THETA, TN – Former professional Big Lick horse trainer, Carl Bledsoe, former member of the Walking Horse Trainers Association, bares it all in letter to Congressman Ed Whitfield (R-KY).
Congressman Ed Whitfield
2184 Rayburn House Office Building
Washington, D.C. 20515
My name is Carl Bledsoe. I’m writing this letter to you regarding the soring problem within the Tennessee Walking Horse Industry. I was a second generation Tennessee Walking Horse trainer (“was” being the key word) licensed through the Walking Horse Trainers Association, license #88035. I have not renewed my license in the last year and a half. I live in small town about and 1.5 hours north of Atlanta. I grew up in the industry, being the son of a trainer as well, and I feel that I can share a perspective from the inside.
About five years ago, it became abundantly clear to me that the training methods used on our breed for show purposes was completely wrong. Growing up in the industry, it was common place to use these methods to prepare these horses for competition and/or sale. I’ve seen and have used every sort of caustic agent that can be used to enhance and to achieve the “big lick” gait. It excited me to see one sit down on his hocks and step up against the chains and “reach” and now I realize that the horse was put in a great deal of pain, physically and emotionally, and it was simply struggling to move. It sickens me now to realize the difference. There is no way physically possible for these horses to perform this desired “big lick” without the following:
*chemicals – Mustard oil, Croton oil, lamp oil, Kerosene, diesel fuel, Amoco white gas, hand cleaner, Dawn dish detergent, Iodine, Ether, baby oil, Scarlet oil, Castor oil, Glycerin, W-D 40 (my personal favorite) or a combination of these chemicals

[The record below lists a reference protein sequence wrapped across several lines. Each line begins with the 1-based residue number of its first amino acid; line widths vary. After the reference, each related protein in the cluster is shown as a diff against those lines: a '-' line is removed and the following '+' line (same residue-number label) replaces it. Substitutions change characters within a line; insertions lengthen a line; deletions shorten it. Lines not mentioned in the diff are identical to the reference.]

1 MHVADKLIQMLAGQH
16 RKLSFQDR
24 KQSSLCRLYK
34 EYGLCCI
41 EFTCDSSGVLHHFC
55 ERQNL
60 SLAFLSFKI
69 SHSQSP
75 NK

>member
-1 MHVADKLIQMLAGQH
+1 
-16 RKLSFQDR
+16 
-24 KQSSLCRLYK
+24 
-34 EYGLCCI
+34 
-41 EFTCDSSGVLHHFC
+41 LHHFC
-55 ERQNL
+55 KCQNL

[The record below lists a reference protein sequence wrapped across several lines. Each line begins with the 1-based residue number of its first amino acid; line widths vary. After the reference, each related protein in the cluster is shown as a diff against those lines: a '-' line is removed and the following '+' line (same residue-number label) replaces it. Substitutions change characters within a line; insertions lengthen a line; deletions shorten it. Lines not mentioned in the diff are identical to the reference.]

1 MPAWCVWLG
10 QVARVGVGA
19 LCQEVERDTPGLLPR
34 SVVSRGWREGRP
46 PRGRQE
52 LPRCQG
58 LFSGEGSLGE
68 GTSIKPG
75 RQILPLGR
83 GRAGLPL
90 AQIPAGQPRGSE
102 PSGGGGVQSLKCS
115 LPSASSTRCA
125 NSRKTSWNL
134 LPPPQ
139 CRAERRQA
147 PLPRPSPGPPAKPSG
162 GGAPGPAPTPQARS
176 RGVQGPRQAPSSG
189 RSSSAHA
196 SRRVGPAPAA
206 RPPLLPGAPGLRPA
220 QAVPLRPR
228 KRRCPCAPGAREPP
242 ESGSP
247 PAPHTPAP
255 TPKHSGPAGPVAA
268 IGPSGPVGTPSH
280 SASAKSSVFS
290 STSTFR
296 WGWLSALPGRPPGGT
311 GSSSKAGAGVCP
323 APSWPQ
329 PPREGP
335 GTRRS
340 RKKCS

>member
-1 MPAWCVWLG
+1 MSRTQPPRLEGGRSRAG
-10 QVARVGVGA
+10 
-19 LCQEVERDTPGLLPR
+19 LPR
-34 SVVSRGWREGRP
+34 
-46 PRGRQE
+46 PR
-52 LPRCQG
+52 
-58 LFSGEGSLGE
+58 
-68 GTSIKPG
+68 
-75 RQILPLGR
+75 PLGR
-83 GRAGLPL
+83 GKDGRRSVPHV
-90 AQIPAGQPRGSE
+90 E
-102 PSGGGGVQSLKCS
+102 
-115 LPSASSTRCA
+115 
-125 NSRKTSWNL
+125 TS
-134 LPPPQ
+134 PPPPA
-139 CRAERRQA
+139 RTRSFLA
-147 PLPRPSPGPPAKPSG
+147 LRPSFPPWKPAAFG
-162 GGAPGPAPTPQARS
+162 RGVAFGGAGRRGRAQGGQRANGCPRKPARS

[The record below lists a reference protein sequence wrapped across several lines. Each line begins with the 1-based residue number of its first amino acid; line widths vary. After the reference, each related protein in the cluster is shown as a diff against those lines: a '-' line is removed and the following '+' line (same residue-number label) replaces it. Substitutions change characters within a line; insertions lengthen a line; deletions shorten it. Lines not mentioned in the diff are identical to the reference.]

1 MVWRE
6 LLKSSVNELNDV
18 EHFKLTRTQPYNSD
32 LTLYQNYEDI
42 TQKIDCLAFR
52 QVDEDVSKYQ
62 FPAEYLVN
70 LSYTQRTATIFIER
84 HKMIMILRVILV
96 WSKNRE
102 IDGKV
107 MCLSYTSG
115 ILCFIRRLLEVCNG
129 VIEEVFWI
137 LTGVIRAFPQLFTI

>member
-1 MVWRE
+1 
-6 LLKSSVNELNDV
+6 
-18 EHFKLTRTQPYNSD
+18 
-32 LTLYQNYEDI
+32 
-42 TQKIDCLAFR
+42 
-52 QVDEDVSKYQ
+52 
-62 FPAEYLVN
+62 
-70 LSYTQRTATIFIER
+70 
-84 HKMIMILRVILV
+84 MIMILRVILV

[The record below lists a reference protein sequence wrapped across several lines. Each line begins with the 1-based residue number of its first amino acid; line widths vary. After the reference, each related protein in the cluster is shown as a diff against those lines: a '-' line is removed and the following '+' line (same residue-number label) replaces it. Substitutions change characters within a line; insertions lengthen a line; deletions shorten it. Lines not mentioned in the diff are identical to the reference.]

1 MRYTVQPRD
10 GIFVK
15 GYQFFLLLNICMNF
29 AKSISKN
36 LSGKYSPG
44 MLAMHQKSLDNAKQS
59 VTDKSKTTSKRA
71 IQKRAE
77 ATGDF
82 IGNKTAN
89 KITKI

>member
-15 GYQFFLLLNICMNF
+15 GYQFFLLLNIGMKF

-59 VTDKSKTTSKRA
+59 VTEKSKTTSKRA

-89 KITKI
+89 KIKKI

*pressure shoeing (upon request, I can explain in detail).
The industry will argue the point that they are 98% compliant simply because they are still able to pass inspection due to the fact that the soring is done several days prior to competition while ignoring the fact that the soring still took place. That’s why I believe the only way to eliminate the pain inflicted on the horses and end the abuse is to remove the “packages and chains”. This group of people is conditioned to believing that there is a difference between a “show ready” horse versus a “sore horse”. Also, many owners pretend that they are unaware of the abuse because they are not present when it takes place.
Along with soring horses for competition, I have also been a party to pay offs in the show arena and the inspection arena as well. These accusations will be hard to prove, although they do exist.
I’ve been at a cross roads with whether or not I should share my story for the last three years. I’ve been very hesitant because of the long arm of retaliation within the industry. I finally made the decision this spring to remove all performance horses from my barn and no longer train horses with any shoes other than keg shoes. This was a difficult decision because not only was it my only means of income, it was also a huge part of my life as I had always known it. It’s amazing at the number of friendships lost when you decide to take a stand for what’s right. I choose the horse in this situation. With that being said, I’m happier now than I’ve ever been. I now work with all breeds and disciplines and I am now able to enjoy my job by helping others learn to communicate with their horses rather than intimidate them.
Should you need to speak with me regarding any of the above state information, please do not hesitate to contact me. I will be glad to assist you in any way possible with this effort. (cell 770-510-3317 barn 770-893-4820)